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A World Redrawn: Respect Earth, says Algerian biomedical researcher

By AFP - Jun 17,2020 - Last updated at Jun 17,2020

Asma Mechakra

ALGIERS — Algerian biomedical researcher Asma Mechakra is pleading for “respect” for all living beings and the Earth after the COVID-19 pandemic.

Mechakra, 34, a senior post-doctoral research fellow at the University of Lausanne, is an expert on cellular and molecular biology who also gained expertise in China.

She has fought against conspiracy theories about the pandemic that have flooded social media in Algeria and elsewhere.

Ecologically conscious and belonging to a young politically engaged generation, she has campaigned for Algeria’s anti-government “Hirak” protest movement.

AFP spoke to her about the impact of the pandemic and her views on the future.

 

How did the pandemic affect researchers? 

 

“COVID had an impact on the provision of free knowledge. Researchers collaborated closely and posted their findings free of charge and quickly on the Internet.

This was very good because it showed that science can be disseminated in many ways.

But on the downside, most of the research was posted online in pre-publication form, which has not yet gone through peer reviews. This means that the quality of the research is not guaranteed and as a result could lead to disparities.”

 

Have science and technology taken over? 

 

“I don’t think so. The mission of science is not to rule. Its vocation is to produce knowledge, answer questions and especially create new questions.

There is fear however, that technology could lead to total surveillance.

Repression prevails in some countries around the world, like what is happening in my country, but there is also hope that citizens will be become empowered.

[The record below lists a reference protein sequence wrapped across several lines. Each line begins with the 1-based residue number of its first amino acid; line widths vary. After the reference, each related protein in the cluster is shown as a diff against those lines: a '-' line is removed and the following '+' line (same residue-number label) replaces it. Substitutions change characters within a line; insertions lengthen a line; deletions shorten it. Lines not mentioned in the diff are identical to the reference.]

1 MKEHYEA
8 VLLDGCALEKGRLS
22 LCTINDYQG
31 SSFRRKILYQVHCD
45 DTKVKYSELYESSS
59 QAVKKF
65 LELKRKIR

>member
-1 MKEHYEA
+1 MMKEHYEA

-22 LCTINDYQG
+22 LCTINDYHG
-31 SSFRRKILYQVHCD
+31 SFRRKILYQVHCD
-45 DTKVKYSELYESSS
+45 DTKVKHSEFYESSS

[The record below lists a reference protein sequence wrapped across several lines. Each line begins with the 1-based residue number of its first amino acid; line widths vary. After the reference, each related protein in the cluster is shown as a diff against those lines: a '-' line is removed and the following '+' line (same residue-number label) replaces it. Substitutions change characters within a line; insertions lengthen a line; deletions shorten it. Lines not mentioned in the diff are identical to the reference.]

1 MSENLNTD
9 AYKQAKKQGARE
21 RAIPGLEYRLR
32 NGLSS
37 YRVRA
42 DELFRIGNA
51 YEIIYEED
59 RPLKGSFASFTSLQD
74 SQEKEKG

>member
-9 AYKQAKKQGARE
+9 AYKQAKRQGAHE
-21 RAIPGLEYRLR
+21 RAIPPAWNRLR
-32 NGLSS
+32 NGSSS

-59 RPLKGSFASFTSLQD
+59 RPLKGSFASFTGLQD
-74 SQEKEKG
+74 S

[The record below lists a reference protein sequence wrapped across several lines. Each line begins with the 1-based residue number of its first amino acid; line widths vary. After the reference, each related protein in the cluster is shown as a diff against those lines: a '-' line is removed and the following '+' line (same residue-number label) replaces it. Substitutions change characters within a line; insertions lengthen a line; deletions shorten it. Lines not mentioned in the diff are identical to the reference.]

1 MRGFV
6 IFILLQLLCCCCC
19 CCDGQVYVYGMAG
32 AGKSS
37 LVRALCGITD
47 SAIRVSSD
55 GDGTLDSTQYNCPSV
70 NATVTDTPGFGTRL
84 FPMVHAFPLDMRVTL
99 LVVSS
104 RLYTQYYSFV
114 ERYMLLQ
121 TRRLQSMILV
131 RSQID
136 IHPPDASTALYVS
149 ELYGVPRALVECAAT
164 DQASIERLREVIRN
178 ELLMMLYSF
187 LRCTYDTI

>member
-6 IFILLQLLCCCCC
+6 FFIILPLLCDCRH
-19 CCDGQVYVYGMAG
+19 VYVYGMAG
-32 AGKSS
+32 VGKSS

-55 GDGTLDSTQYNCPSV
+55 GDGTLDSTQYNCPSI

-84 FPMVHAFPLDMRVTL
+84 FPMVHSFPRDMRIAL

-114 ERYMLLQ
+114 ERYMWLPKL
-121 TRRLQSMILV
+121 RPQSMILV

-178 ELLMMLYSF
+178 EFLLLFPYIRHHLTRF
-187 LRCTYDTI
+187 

So there are[signs of] hope, such as the Spanish leftist government’s plan to introduce a universal basic income to help people cope with economic hardship.”

 

What are the lessons learnt from the crisis? 

 

“The main one is that it confronted humankind with its limits and boundaries.

The pandemic showed that mankind does not understand everything that surrounds it and that it is vulnerable in the face of nature, which it had thought it dominated.

Humans believe they have left their mark on geology and influenced ecosystems. But it takes just something small [like the virus] to make us confront our contradictions.

The crisis teaches us that pandemics in general are not simple exponential curves. They especially reflect political decisions. Countries have to rethink their health systems.

Instead of assuming responsibility for their failures in the face of COVID-19, some have shielded themselves behind conspiracy theories rather than reconsider their own neoliberal policies.”

 

What must change in a post-virus world? 

 

“Mankind should stop thinking it is at the centre of the universe and realise that the world we live in is made up of ‘things and human beings’.

The modern way of life has focused on infinite growth. The global economy led to over-production, waste and consumerism and forced upon us structural changes such as climate change.

It has reduced the natural habitat of animals and led to a loss of biodiversity.

All this means that there are no longer boundaries between mankind and other living organisms and this can maybe create natural reservoirs in which infections grow.

Jacques Derrida [late Algerian-born French philosopher] suggested that ethics should be extended to all living things and Boaventura de Sousa Santos [Portuguese sociologist]  went even further, proposing to include a charter of the Rights of the Earth in the charter of human rights.

In order to conceive a [better] world, maybe we must create a special kind of humankind that can do just that.”

 

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